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Scenes from a rainstorm

The butterfly garden can be a place of extremes. One week the soil can be dry; the next week it can be under 5 cm of water. 

As the rain falls, it can either seep into the soil or run off to a lower point. We often design human areas to drain quickly. Quick drainage leads water away from a building, parking lot, or yard by diverting it to a nearby lower area. This lower area is often a small stream that leads to a bigger stream before flowing into a river and onwards. Unfortunately, the downstream effects of quick drainage of large water volumes can lead to erosion along stream banks and flash floods. Trash and other pollutants can be carried away by rain water to downstream locations. 

However, there are ways to make positive impacts. The butterfly garden is also a rain garden, which is an area designed to catch and absorb rainfall. Students worked through a selection process to match plant species with the site’s conditions. They picked plants that are native to Missouri and are known to survive and thrive in wet conditions. A benefit of these plants to us is that their roots can help water percolate deeper into the soil. For example, Common Ninebark, a plant in our garden, has root systems that can reach more than four meters below the base of the plant even in heavily clay soils. Turf grass, in comparison, has roots that only reach a few cm into the soil.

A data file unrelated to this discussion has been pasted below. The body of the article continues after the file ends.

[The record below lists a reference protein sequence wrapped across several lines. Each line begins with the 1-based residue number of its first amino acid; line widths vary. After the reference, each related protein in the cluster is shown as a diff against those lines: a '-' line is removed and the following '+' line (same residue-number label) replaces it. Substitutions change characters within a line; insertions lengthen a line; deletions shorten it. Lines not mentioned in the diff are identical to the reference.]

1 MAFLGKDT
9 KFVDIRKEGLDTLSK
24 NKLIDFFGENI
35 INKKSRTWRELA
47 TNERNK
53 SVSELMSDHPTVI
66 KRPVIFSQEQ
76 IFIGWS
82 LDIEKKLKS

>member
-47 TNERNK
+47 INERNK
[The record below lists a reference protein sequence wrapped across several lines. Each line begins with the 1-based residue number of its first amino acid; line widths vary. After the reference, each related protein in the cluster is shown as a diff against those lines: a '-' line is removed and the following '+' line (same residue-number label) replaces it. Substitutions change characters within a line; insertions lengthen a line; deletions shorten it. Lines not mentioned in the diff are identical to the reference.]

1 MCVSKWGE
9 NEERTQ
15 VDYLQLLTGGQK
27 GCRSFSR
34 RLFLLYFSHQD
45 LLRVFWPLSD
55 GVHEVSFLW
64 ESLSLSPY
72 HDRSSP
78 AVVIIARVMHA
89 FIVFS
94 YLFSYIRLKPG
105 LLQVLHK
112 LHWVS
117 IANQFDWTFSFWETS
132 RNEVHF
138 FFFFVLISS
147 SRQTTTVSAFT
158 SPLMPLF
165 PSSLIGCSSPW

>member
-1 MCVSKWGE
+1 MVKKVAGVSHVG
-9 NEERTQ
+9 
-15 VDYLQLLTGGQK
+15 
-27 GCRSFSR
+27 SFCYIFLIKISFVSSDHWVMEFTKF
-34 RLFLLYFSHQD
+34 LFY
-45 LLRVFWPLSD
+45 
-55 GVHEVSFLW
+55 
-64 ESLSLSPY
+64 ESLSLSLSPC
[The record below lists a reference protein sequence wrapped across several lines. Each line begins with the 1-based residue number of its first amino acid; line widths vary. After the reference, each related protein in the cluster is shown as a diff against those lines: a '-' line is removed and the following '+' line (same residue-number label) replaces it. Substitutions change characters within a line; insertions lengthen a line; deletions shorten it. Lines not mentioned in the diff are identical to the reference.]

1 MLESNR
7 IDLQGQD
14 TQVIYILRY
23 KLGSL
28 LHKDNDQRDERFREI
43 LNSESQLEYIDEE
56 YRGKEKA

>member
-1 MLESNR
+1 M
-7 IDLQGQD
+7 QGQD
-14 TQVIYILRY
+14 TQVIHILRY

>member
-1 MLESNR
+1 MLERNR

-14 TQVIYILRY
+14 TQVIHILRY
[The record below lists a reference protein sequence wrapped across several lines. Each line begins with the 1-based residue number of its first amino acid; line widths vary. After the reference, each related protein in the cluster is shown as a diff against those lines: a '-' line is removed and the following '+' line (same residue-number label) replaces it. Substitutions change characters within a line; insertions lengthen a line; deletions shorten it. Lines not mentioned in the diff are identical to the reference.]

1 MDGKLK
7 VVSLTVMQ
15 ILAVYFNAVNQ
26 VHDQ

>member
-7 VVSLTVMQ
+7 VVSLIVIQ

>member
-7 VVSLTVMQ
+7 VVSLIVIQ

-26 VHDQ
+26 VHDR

Common Ninebark

Pink fruits of Common Ninebark, during the rain on May 28, 2020

The garden fills when it rains, but we do not want the water to stay for too long. Mosquitos could lay eggs in standing water; adult mosquitoes could emerge in 10-14 days. Our rain garden dries out or drains, depending on the volume of rainfall, within approximately 24-72 hours based on observations of the last few weeks.

Raining on May 28

Rain started falling and soaking the soil on May 26. The garden still held water on May 27. Then heavy rain fell on May 28, 2020. I took this photo and the video above in a relatively slower period of rain, before any thunder started. 

After the above photo and video was taken, rain pounded for the next hour, with several thunder roars; then it stopped raining. The garden held some water on May 29, even less on May 30, and was muddy but had no standing water by May 31. 

45 hours later

Same view 45 hours later on May 30: most water has drained or evaporated

If you want to learn more about the benefits of rain gardens, or how to make your own, visit this Mid-America Regional Council website on water in the Kansas City region: http://www.cleanwaRain

Tags:  Science, Technology


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Oakhill Day School
Oakhill Day School
7019 N. Cherry Street Gladstone, MO 64118
Phone: 816.436.6228
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